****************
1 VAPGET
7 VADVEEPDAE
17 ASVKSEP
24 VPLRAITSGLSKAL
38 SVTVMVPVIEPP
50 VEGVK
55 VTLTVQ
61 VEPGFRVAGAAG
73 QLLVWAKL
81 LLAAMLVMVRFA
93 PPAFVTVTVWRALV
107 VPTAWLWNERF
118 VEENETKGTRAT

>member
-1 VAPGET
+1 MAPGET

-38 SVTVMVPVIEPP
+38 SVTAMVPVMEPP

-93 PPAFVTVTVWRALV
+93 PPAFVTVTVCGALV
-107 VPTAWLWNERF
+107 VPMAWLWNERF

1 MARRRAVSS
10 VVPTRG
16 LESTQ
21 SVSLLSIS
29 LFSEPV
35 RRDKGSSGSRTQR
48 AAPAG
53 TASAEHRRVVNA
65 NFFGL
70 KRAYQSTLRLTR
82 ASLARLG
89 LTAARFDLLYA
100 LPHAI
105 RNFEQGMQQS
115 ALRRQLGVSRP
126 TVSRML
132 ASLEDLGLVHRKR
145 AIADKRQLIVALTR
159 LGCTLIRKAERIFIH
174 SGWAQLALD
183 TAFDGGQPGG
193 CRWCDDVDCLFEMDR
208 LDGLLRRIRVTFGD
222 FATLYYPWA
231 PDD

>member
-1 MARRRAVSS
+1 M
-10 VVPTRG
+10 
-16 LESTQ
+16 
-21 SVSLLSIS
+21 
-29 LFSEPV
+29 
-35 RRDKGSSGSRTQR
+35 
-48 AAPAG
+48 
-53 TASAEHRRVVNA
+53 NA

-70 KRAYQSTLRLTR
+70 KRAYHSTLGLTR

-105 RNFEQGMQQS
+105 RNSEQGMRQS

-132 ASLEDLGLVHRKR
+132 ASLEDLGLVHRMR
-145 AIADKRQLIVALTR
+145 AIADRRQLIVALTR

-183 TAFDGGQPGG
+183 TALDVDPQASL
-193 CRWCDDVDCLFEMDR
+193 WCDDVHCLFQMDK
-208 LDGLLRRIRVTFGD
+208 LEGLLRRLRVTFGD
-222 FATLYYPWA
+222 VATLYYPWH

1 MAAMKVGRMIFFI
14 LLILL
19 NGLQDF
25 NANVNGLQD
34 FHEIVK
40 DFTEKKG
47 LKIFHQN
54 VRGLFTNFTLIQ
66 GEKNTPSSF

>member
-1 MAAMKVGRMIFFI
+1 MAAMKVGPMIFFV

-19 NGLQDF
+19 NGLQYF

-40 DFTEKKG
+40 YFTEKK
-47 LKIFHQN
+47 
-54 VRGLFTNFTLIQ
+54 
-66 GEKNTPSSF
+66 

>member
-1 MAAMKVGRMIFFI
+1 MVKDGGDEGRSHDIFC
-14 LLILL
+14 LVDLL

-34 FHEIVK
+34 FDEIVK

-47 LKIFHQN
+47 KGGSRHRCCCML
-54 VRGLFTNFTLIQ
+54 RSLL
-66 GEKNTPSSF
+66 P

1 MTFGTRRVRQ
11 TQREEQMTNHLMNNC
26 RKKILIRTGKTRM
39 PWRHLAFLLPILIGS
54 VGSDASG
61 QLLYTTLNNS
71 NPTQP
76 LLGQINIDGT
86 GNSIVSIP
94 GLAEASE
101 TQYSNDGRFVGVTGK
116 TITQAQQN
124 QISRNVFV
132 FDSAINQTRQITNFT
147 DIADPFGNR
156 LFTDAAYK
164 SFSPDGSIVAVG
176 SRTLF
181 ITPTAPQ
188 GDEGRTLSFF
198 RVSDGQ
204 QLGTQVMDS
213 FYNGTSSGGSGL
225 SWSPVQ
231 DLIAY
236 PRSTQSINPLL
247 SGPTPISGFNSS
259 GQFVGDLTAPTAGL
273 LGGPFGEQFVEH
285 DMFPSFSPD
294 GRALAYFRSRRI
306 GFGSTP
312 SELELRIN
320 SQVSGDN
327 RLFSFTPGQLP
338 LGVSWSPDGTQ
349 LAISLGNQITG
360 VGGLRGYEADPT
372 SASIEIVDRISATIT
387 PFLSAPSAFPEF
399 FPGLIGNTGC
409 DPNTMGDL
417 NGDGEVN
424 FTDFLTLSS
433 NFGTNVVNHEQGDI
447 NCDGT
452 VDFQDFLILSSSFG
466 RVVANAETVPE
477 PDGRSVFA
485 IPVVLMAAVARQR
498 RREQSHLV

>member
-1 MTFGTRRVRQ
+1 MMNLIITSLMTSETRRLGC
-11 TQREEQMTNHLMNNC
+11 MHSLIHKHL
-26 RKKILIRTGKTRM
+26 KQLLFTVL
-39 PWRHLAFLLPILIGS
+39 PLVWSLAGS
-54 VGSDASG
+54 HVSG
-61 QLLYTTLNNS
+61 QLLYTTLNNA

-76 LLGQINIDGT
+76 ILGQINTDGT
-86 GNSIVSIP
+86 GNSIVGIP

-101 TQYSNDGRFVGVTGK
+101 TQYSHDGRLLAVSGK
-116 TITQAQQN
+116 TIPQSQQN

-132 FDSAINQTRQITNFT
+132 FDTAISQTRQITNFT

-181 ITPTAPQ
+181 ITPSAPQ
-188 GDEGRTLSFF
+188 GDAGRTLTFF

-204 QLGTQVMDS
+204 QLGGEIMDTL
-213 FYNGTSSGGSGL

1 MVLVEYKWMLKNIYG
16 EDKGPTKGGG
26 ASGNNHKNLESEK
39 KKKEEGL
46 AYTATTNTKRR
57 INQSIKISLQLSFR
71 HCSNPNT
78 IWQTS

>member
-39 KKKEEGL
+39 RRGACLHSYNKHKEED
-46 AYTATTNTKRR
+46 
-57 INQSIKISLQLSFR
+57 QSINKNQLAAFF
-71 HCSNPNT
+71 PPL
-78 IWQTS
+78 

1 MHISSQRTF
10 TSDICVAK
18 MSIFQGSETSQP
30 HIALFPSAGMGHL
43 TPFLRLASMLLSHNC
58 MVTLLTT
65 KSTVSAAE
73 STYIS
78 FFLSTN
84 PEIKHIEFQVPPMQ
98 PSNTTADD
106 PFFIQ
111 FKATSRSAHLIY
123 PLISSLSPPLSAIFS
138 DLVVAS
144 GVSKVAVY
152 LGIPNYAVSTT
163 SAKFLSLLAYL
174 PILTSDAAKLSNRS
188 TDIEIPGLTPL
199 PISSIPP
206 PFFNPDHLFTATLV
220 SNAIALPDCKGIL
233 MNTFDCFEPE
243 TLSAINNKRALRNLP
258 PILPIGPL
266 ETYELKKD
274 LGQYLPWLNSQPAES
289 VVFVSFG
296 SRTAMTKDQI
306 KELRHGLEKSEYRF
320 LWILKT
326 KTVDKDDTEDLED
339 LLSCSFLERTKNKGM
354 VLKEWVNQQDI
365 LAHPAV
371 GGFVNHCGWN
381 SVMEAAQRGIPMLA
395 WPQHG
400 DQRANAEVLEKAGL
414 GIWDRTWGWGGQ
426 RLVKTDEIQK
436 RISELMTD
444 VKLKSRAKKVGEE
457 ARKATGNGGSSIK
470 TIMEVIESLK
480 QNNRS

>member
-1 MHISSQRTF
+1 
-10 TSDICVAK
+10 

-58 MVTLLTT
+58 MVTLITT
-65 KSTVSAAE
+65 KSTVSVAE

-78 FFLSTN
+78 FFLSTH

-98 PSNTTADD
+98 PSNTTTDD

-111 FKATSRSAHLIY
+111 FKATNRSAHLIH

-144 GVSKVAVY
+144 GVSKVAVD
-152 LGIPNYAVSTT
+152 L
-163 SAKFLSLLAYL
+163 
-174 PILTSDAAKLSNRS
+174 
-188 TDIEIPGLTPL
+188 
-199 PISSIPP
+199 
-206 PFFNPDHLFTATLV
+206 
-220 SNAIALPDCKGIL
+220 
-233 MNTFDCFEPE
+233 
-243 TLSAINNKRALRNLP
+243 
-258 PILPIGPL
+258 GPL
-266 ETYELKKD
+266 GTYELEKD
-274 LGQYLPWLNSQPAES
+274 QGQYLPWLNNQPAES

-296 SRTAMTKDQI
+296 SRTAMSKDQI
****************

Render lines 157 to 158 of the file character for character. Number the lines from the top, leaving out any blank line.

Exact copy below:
409 DPNTMGDL
417 NGDGEVN